I used to be really into hip hop and electronica as a teenager and went to a lot of live shows. A couple times, I even worked up the courage to go talk to the artists. Since I didn’t really know what to say, I’d usually ask them what software they used to produce their music.
This seemed like a great question to me at the time, but later on I overheard some more music-savvy friends talking about this, and making fun of music geeks who can only talk about software…
Tool & Output
I guess this makes sense: what’s important is the work itself, not the tool used to create it. Plus, just because you’re using the same piece of software as a famous DJ won’t make you as good as him.
So from that time on, I stopped asking that question and tried to find different topics of conversation.
My point with this story is to prefix this post with a disclaimer: the tool you use matters far less than the output you create, and obsessing over software is a sure path to flame wars and wasted time.
The Tools of Web Design
Still, tools are important, and people often ask me what I use to design sites and user interfaces. My answer hasn’t changed over the past couple years: Photoshop.
This is not a controversial answer by any means, since I believe Photoshop is still used by the majority of web designers. But I thought it would be interesting to explain the reasons why I’m still using the good old ‘shop, as well as look at the alternatives.
First of all, why are the advantages of using Photoshop? Paradoxically, for me Photoshop’s main advantage compared to its competition is also its biggest drawback: the fact that it’s not web design software at all.
It’s a drawback because it means the user interface is not tailored towards web design use, and the software itself is bloated with tons of useless features.
But it’s also a huge advantage because it means you’ll never be limited by the app itself.
Want to give your button a drop-shadow? You can do that. Want to give it a leopard-print texture? You can do that too!
Using Photoshop gives you the knowledge that whatever you want to do, it’s probably possible without opening a different app. Sure, it might require 15 steps, but you can still do it.
What’s more, with the latest version, Photoshop has actually introduced a couple of major improvements for web and user interface designers.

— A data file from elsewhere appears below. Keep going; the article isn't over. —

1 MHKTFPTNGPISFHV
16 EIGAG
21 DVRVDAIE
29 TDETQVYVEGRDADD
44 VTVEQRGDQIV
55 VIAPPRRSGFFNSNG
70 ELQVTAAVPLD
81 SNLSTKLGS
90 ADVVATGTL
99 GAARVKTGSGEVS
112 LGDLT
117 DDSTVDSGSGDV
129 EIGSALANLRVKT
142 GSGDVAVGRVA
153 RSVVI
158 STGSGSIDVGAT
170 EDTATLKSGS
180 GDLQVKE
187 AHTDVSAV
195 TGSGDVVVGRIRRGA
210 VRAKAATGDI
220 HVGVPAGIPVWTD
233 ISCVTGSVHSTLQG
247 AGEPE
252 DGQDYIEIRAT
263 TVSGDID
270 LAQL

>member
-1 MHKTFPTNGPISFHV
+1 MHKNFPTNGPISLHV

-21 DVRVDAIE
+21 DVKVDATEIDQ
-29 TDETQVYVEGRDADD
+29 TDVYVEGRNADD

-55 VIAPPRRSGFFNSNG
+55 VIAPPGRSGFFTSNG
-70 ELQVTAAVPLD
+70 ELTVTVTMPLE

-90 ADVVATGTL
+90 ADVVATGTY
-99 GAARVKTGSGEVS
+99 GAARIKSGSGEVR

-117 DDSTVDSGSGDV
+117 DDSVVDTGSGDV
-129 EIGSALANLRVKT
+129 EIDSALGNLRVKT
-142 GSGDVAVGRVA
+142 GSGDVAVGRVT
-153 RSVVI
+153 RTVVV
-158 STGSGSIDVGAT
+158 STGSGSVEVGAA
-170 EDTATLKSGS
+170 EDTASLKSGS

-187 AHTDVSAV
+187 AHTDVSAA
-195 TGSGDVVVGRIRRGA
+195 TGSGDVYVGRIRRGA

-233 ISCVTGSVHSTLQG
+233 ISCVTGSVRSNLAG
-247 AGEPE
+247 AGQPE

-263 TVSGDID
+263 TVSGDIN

Fireworks is branded as Adobe’s web design application, and has many useful features for web designers. Or at least, that’s what people tell me, as I must confess I’ve never seriously used it.
Illustrator seems like another good candidate, and in fact I use is frequently. But I only use it for small elements like icons or shapes, not whole designs.
The reason is that Illustrator is at its heart a vector-based program, and even with features like pixel preview, it doesn’t feel suited to web design.
Now we’re really swimming in unfamiliar waters, as I must’ve opened InDesign once or twice in my life, and it’s not usually thought of as a web design tool at all.
Yes, I’m talking about Keynote, Apple’s Powerpoint alternative.
I recently reviewed Sketch 2 and although it clearly has a lot of potential, I wasn’t totally convinced (but people tell me they’ve fixed some bugs since).
Assuming the problems I mentioned go away, Sketch will be a great tool to design icons and individual UI elements. I’m not sure it’s the most appropriate to build whole layouts, though.
Another valid option (mainly thanks to the new CSS3 properties) is to go straight to the HTML/CSS stage. This is made even easier by using something like SASS or LESS to alleviate the pain of coding CSS (in fact, add HAML to the mix for an even better experience). In fact that’s what I’ve done myself for The Toolbox as well as the Folyo blog.
But both those designs were modifications of existing themes, and relatively simple designs at that. For more complex work, I find that starting off straight at the HTML/CSS stage doesn’t let me be creative, because I’m too constrained by technical limitations and the sheer time it takes to implement a new idea.
If you know it’ll take you 30 minutes just to code up that nav bar with the nice gradient and glow effect, your subconscious might nudge you towards a simpler solution that doesn’t generate as many headaches.
For example, the Quora team doesn’t use Photoshop. And don’t get me wrong, I love Quora as a site, but their design feels flat and lifeless. Then again, it’s hard to say if this is a direct result of going straight to HTML/CSS, or if it’s a deliberate design choice.
So I’m sure we’ll get a real web design application one day. In the meantime, it looks like it’s still Photoshop for me.
So Which One’s the Best?
As you can see, every app in this list is perfectly capable of being used to produce great work.
Some apps (like Keynote or InDesign) are better suited to complex, large-scale designs, while others (like Sketch or Photoshop) are great for focusing on smaller details. But even that’s not a hard-and-fast rule.
And I’m not fooling myself. The main reason why I’ll keep on using Photoshop instead of Fireworks, Illustrator, Keynote, InDesign, 3D Studio Max, or MS Paint for web design is not because it’s better: it’s simply because it’s what I’m used to.
But if you’re starting out fresh, I encourage you to find the app that’s best suited to what you want to do. But in any case remember, what really matters is the outcome, not the tool!